Iran’s last hope: its well-trained military could still restore order. The Carter administration realized this. Du Berrier noted: “Air Force General Robert Huyser, deputy commander of U.S. forces in Europe, was sent to pressure Iran’s generals into giving in without a fight.” “Huyser directly threatened the military with a break in diplomatic relations and a cutoff of arms if they moved to support their monarch.”
“It was therefore necessary,” the Shah wrote, “to neutralize the Iranian army. It was clearly for this reason that General Huyser had come to Teheran.”
Huyser only paid the Shah a cursory visit, but had three meetings with Iran’s revolutionary leaders — one lasting 10 hours. Huyser, of course, had no authority to interfere with a foreign nation’s sovereign affairs.
Prior to execution later by Khomeini, General Amir Hossein Rabbi, commander-in-chief of the Iranian Air Force, stated: “General Huyser threw the Shah out of the country like a dead mouse.”
U.S. officials pressed the Shah to leave Iran. He reflected:
You cannot imagine the pressure the Americans were putting on me, and in the end it became an order.... How could I stay when the Americans had sent a general, Huyser, to force me out? How could I stand alone against Henry Precht [the State Department Director for Iran] and the entire State Department?
He finally accepted exile, clinging to the belief that America was still Iran’s ally, and that leaving would avert greater bloodshed. These hopes proved illusions.
A factor in the Shah’s decision to depart was that — unknown to most people — he had cancer. U.S. Ambassador William Sullivan (CFR) assured the Shah that, if he exited Iran, America would welcome him. Despite the pleadings of myriad Iranians to stay, he reluctantly left. However, shortly after reaching Cairo, the U.S. ambassador to Egypt effectively informed him that “the government of the United States regrets that it cannot welcome the Shah to American territory.”
The betrayed ruler now became “a man without a country.”
Iran’s Chaotic Descent
On February 1, 1979, with U.S. officials joining the welcoming committee, Ayatollah Khomeini arrived in Iran amid media fanfare. Although counter-demonstrations, some numbering up to 300,000 people, erupted in Iran, the Western press barely mentioned them.
Khomeini had taken power, not by a constitutional process, but violent revolution that ultimately claimed hundreds of thousands of lives. Numerous of his opponents were executed, usually without due process, and often after brutal torture. Teheran’s police officers — loyal to the Shah — were slaughtered. At least 1,200 Imperial Army officers, who had been instructed by General Huyser not to resist the revolution, were put to death. Before dying, many exclaimed, “God save the King!” “On February 17,” reported du Berrier, “General Huyser faced the first photos of the murdered leaders whose hands he had tied and read the descriptions of their mutilations.” At the year’s end, the military emasculated and no longer a threat, the Soviet Union invaded Afghanistan. More Iranians were killed during Khomeini’s first month in power than in the Shah’s 37-year reign. Yet Carter, Ted Kennedy, and the Western media, who had brayed so long about the Shah’s alleged “human rights” violations, said nothing. Mass executions and torture elicited no protests. Seeing his country thus destroyed, the exiled Shah raged to an adviser: “Where are the defenders of human rights and democracy now?” Later, the Shah wrote that there was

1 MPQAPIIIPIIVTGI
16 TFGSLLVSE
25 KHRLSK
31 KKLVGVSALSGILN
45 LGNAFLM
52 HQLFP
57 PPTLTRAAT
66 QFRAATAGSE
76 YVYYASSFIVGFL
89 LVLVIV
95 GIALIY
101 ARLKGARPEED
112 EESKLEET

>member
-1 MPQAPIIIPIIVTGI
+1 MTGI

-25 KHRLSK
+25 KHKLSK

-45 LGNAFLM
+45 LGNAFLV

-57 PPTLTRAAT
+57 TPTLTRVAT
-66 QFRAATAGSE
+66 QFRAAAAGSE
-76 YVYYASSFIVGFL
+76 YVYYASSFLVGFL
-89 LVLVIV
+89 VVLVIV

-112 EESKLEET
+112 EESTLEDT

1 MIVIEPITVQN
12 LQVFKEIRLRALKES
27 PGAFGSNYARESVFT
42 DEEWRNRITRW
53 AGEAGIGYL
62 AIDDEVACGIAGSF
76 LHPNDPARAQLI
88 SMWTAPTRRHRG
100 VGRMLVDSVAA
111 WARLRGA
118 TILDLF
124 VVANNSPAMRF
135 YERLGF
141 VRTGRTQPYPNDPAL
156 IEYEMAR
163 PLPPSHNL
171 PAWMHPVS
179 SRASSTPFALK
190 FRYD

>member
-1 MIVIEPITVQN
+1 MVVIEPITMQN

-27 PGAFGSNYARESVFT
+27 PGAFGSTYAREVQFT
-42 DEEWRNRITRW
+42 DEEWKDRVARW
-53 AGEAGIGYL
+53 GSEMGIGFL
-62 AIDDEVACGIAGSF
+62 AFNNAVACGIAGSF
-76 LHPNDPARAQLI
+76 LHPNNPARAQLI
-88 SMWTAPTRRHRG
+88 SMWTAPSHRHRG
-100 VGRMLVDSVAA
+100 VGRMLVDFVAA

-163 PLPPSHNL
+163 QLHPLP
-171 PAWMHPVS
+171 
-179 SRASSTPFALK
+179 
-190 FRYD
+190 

not a word of protest from American human rights advocates who had been so vocal in denouncing my “tyrannical” regime! It was a sad commentary, I reflected, that the United States, and indeed most Western countries, had adopted a double standard for international morality: anything Marxist, no matter how bloody and base, is acceptable.
The Shah’s personal tragedy wasn’t over. He stayed briefly in Egypt and Morocco, but did not wish to impose risks on his hosts from Muslim extremists. Eventually he welcomed Mexican President Lopes Portillo’s hospitality.
However, in Mexico the Shah received an invitation from CFR Chairman David Rockefeller, who used influence to secure permission for the Shah to come to America for medical treatment. Rockefeller sent a trendy Park Avenue MD to examine the Shah, who agreed — against his better judgment — to abandon his personal physicians and fly to New York for treatment. In October 1979, he was received at the Rockefeller-founded Sloan-Kettering Memorial Hospital for cancer treatment. Here the Shah experienced a fateful delay in spleen surgery that some believe accelerated his death.